Saturday, September 23, 2006

The Last Resort, by Alison Lurie

I bought this book last spring at a bookstore in Key West--a lovely small bookstore the likes of which cannot be sustained by any normal American town. But being located a half block off Duval Street means that thousands of pedestrians pass by every week and also that the real estate prices are too high for Borders to even think about staking out the necessary square footage to establish one of their cookie-cutter superstores, so there it is, the Key West Island Bookstore, at 513 Fleming Street.

It's no secret I am a book snob, and I don't usually read "beach books"--my feeling is, that's why there are magazines. But I was in a light reading mood, looking over the pile of books in the "Key West section" of the store, and Alison Lurie is a Pulitzer Prize winner (albeit one I was unfamiliar with) so I picked up The Last Resort.

Lurie's tale of a New England professor and his wife who relocate to Key West in hopes of ameliorating their lives turned out to be the kind of book I usually don't read, but it was enjoyable anyway. Key West is its own reality and it is hopeless to try to convey its essence. If you are not there, you won't understand, and if you are there, you don't need anybody to describe it to you. Nevertheless, Lurie, who has been a part-time Key West resident for many years, makes a brave effort at describing the kind of disconnect people experience when they arrive on the island and establish residence.

I like this passage, that deals with the bright yellow multicar tram that tours the island, the Conch Tour Train.

Molly...had never been on the train, though it passed her house continually. The day she and her husband first moved in, the loudspeaker had called the tourists' attention to a large tropical tree with loose, flaky bark that grew in their side yard. "On your left, just ahead, you will see a fine specimen of one of Key West's native trees. It is a gumbo limbo, but natives call it the tourist tree, because it is always red and peeling."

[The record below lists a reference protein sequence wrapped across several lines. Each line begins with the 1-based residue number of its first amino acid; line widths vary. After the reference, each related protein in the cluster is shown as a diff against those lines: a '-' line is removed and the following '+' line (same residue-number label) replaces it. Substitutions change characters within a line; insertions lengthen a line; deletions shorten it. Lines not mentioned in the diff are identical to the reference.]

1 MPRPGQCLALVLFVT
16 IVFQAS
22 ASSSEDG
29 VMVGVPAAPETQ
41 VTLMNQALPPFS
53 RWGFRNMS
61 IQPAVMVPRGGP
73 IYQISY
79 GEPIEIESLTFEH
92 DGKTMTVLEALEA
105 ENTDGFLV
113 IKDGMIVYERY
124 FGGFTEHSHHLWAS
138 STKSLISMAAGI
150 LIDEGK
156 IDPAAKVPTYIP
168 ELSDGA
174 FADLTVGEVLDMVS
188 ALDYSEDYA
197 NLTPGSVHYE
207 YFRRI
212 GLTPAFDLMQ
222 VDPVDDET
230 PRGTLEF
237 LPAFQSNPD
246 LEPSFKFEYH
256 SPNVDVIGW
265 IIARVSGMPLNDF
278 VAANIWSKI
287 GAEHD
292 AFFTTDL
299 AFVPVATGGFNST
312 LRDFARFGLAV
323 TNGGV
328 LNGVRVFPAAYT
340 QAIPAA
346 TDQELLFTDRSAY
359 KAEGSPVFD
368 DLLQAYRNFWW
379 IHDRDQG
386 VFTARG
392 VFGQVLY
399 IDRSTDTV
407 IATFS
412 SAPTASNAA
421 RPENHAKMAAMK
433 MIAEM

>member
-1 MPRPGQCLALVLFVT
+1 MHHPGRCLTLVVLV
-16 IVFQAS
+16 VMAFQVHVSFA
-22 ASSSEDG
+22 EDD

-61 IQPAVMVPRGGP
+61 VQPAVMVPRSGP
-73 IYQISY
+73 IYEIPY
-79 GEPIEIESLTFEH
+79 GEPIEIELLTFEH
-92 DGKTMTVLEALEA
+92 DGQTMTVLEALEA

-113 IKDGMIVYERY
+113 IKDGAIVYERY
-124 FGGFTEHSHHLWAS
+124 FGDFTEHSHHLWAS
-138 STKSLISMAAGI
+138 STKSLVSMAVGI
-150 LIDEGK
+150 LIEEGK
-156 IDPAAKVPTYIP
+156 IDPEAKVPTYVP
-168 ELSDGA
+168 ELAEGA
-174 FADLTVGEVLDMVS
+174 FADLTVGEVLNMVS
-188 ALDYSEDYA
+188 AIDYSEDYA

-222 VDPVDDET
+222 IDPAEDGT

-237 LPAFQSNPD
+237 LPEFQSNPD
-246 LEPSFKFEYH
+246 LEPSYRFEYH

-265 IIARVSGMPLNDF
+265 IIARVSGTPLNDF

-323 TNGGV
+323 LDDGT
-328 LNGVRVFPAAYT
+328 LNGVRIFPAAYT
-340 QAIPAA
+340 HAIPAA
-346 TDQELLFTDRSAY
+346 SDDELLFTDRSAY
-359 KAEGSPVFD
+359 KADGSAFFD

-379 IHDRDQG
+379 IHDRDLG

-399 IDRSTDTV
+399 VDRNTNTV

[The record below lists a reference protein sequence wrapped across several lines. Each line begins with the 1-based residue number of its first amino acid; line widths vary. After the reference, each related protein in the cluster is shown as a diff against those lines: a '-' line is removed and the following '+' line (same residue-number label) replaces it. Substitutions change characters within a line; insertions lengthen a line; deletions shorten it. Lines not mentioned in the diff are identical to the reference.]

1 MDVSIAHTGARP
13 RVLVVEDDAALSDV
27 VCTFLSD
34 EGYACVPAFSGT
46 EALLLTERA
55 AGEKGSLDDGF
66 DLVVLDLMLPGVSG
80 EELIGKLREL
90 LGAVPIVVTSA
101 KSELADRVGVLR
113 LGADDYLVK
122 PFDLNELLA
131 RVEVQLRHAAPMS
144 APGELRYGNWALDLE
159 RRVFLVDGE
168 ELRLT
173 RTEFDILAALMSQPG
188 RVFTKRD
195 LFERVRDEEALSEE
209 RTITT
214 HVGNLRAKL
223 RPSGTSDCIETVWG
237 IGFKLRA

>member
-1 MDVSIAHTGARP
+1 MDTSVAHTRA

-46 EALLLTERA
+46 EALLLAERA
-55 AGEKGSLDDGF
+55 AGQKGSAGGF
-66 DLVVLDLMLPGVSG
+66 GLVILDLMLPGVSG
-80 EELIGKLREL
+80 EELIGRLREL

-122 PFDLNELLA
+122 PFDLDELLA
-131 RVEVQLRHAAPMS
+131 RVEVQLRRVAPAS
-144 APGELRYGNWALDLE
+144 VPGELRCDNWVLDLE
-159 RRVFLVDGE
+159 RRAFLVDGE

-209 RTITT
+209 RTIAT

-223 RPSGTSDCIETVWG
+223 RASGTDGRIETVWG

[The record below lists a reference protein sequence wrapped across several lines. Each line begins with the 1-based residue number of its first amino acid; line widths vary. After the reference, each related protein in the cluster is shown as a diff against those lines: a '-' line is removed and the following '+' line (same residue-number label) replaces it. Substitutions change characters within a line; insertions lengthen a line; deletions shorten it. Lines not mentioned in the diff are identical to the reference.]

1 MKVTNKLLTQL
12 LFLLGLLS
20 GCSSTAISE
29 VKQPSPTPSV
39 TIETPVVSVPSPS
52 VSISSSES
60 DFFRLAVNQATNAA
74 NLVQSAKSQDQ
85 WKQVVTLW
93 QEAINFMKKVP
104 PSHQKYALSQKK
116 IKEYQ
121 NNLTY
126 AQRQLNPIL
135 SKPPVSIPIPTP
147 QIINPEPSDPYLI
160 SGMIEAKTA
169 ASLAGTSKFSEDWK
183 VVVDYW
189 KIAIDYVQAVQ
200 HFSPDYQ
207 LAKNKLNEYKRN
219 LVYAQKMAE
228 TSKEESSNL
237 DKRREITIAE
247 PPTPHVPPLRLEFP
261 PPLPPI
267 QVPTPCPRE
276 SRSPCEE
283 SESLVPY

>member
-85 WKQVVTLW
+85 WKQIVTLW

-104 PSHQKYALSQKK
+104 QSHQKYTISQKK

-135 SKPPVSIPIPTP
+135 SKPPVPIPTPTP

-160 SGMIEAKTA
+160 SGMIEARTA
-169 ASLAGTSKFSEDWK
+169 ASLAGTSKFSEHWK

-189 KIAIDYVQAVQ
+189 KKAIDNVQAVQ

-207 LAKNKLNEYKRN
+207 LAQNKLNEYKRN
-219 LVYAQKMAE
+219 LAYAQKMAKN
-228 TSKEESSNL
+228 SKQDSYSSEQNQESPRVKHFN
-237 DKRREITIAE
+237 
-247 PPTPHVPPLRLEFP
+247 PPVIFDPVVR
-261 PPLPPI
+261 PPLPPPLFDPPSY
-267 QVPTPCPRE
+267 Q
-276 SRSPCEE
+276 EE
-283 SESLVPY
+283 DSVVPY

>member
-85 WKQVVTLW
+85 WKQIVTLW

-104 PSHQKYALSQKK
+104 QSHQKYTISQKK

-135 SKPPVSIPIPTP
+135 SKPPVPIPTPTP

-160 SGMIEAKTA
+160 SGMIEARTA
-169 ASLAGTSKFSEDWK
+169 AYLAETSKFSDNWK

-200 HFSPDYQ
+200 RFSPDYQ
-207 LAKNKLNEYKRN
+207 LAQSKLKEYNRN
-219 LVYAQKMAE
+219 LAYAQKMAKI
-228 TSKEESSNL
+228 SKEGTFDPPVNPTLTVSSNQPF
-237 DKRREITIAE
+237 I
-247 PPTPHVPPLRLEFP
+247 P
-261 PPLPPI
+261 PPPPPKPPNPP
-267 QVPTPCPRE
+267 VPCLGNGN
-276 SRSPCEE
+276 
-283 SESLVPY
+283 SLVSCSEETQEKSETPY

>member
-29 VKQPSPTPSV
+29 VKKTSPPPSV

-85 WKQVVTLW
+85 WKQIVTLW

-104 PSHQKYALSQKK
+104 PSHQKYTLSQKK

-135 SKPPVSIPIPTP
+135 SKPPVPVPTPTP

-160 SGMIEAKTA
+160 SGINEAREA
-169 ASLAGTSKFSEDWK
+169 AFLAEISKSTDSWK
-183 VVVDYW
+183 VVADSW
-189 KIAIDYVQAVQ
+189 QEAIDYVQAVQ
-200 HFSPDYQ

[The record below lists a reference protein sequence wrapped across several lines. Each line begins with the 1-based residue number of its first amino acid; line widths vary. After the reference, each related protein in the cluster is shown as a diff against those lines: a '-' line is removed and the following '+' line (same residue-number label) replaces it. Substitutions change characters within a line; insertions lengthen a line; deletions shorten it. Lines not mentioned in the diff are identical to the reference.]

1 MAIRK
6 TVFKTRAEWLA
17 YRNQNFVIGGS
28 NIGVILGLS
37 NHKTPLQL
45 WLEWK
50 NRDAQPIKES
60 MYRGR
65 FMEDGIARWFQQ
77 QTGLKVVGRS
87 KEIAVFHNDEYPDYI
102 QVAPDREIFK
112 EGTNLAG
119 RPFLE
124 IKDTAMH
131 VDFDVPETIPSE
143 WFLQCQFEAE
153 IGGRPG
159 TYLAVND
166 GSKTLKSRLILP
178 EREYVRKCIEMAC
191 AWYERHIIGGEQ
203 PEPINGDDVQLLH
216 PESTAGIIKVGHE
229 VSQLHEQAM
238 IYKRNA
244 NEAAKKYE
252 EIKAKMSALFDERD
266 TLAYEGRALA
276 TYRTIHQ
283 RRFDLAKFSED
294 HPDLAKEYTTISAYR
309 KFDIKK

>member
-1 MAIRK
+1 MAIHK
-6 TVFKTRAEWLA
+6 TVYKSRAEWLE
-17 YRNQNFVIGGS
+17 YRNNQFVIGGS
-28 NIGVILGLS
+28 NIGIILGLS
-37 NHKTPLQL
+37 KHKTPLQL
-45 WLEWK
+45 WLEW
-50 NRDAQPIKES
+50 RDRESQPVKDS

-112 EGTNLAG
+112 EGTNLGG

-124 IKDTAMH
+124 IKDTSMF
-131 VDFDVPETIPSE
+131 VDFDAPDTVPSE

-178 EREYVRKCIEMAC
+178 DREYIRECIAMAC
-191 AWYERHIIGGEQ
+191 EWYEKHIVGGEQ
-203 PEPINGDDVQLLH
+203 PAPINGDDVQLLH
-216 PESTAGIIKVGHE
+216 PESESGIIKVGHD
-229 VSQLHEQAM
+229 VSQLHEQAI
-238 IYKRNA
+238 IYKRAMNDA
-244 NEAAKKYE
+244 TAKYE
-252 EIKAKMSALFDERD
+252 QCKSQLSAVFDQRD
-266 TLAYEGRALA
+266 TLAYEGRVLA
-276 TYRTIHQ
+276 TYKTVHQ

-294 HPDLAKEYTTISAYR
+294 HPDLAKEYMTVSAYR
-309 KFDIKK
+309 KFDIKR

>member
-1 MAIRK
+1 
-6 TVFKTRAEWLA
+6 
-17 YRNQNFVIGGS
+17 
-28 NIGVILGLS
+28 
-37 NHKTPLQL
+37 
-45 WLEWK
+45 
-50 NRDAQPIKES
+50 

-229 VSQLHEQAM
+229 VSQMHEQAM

The first time Molly and her husband heard this joke they laughed. They heard it again soon afterward, and then at regular intervals until sunset. It did no good to shut the windows; the loudspeaker was clearly audible through the uninsulated walls of the house. Polite calls to the Conch Train office over the next few weeks accomplished nothing; the woman who answered the phone appeared to think that Molly should feel honored to have her tree noticed.

After hearing the joke approximately every twenty minutes for two weeks, Molly and her husband discussed having the tree removed. But it turned out that the gumbo limbo was a protected species; any tree service that destroyed it would lose its license and be liable for heavy damages, as would the Hopkinses. An acquaintance suggested pouring bleach into the roots, but the gumbo limbo appeared to like bleach.

Finally, after getting permission from the Historical Prservation Society (a lengthy process), Molly and her husband put up a fence which cut off their view and darkened the yard, but concealed the trunk of the tree. On one memorable day at the end of the season, the Conch Train passed in silence.

Now, that is funny, and it does express the typical reaction a northerner would have in that situation. But here's the problem: if you have that reaction, you don't belong in Key West. You will have to change or leave. These characters have a small victory over the island but they will lose the war. You can be whoever you want to be in Key West but you can't change the culture. I remember the apartment I lived in for two and a half years where the Conch Train was always saying, "...Key West was discovered in 1544 by Ponce de Leon..." [According to more reliable sources, the date was 1513, but this is something else you can't get worked up about: in Key West, people make up stories. Get over it.] I loved having the Conch Train going by--I liked waving to the tourists and smiling at them.

The Last Resort is an uncomplicated book with mostly two-dimensional characters. The plot is a straight line. The writing is skillful and the setting is suitably exotic. It's a perfect "beach read"--if you like that sort of thing.


yellojkt said...

That is a very funny passage. I think Key West residents have to consider themselves unpaid "cast members". If you can't play the role, don't join the game.

Read/Think/Live said...

...As my husband likes to say, "Life As Performance Art!"